WJMA website to come back online, I've been thinking about features they could add to improve the integration of the site into their core business. As Mark Ramsey recently wrote:
The challenge for Radio in general and your station in particular is to create a bona fide digital strategy that allows us to realize the potential value of the zillions of ears (and eyes and clicks) that radio can so effectively move on a moment's notice.So how do you do that? I hold up the BBC as an example. I've listened to a lot of BBC radio thanks to the Internet, and their usage of it just continues to grow their reach. Here are some specific BBC tricks any station can use.
A digital strategy is not a collection of new media toys affixed to your web page with the digital equivalent of masking tape.
1) Text messaging -- many of the BBC Radio One programs use text messaging as the primary avenue for listeners to talk to the hosts. Questions are thrown out by the presenters (announcers/DJs on this side of the Atlantic), and the audience texts in their responses. The DJs provide a running commentary on how many messages they're receiving, and from where. They also call out the most interesting ones and read them on air.
It's exciting, interesting, and engaging. It is NOT the same as having listeners call the station. When someone calls, someone has to answer the phone -- and that person can't really be doing anything else (like talking on the air). Texting can be done with a minimal staff -- you just need a computer monitor in the control room to display the texts as they come in.
And it's instant gratification for the listener. They can fire off a comment immediately, instead hanging on the phone listening to a busy signal. And note to the radio biz: texting skews young.
2) Repurposing air content for podcasts (quick and dirty) -- BBC's Radio 4 has a daily podcast based on the 8-10 minute interviews they do in the morning. It's timely content, but there's not a lot of time spent in post-production, so the podcast can post as soon as possible. Basically, they have a pre-recorded opening and closer, and they just drop the segment -- warts and all -- into the middle.
This is podcasting anyone can do. WJMA's owners talk about the quality of their local news reporting (really). OK, so make the 8:00 newscast a daily podcast. It's fresh content, and it's a way to get the word out about this feature. Plus, there's an opportunity for ad sales.
Sell the middle of the newscast in two parts: the on-air and the podcast. For a little more money, the ad stays in the podcast, which means the advertiser's message is going out to a potentially bigger audience. The opener and closer of the podcast could also be sponsored (as long as it wasn't too intrusive).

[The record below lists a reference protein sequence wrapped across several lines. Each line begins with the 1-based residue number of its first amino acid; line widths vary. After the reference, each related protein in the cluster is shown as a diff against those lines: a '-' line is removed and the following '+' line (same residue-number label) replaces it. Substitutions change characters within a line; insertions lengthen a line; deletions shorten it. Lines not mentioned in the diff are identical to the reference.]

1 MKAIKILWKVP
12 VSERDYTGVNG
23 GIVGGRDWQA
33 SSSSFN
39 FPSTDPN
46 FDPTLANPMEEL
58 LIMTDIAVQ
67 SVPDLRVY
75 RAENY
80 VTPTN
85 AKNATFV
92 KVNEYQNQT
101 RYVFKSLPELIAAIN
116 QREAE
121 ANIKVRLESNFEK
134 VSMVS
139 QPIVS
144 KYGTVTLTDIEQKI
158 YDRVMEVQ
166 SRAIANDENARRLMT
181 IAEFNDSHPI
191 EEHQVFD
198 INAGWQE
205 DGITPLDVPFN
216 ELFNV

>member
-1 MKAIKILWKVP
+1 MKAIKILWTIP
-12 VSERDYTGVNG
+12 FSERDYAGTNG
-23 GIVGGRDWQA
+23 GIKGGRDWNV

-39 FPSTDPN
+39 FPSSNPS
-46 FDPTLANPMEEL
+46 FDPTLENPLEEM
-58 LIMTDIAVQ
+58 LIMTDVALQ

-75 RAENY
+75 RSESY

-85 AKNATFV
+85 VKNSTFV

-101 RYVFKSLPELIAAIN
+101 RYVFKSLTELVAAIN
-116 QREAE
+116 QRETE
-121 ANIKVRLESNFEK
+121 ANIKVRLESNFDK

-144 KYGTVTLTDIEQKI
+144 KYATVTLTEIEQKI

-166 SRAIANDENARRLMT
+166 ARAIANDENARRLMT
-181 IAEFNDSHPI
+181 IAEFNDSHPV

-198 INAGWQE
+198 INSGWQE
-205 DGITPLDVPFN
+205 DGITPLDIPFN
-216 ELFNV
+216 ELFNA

3) Repurposing air content for podcasts (extended production) -- I don't have time to listen to the Chris Moyle's 3-1/2 hour morning program everyday on Radio One. But I do have time to listen to the half-hour "Best of Moyles" podcast once a week. And I'm now a fan of the Moyles program.
Now part of the program is just like the concept outlined above. The best bits of the morning program are pulled out and run basically intact. But the difference is that the Moyles team goes into the studio on Thursday after their show and record new openers, closers and a middle section for the podcast. So even if you've listened all week, there's some original content to sweeten the pot. And because it's not broadcast, the humor can be a little more raunchy than it could on-air.
This obviously requires more work, as you need a producer to decide what bits are going to be used, and the morning team has to come up with some additional material for the podcast. But if a station really thinks their morning team is that good, then this is a great way to get the word out. And again, there's no reason ads can't be sold for the podcast.
And it doesn't have to be a big production. Podcasts can be as long or as short as you like. So if you just want to do a three-minute "Joke of the Week" (as heard on the Morning Zoo) podcast, then do it.
4) Blog about it -- The Chris Moyles Show also has a blog that's worth checking out. The morning team all share writing duties, and goofy pictures and videos of the pranks pulled in the studio get posted to the blog. For smaller stations, a single blog featuring all the air personalities might be appropriate.
One more thing -- when something visual happens during the show, Chris Moyles usually says "we'll have pictures of it on the blog (or website)." So people who listen to the radio have a reason to go online. Now if the BBC was a commercial enterprise (like WJMA), they could sell ads on that destination site.
It's not rocket science. The BBC understands that it's in the content business. Some of it goes over the air, some of it goes over the Interwebtubes. I wonder how many stations understand that over here?
Day 7 of the WJMA Web Watch.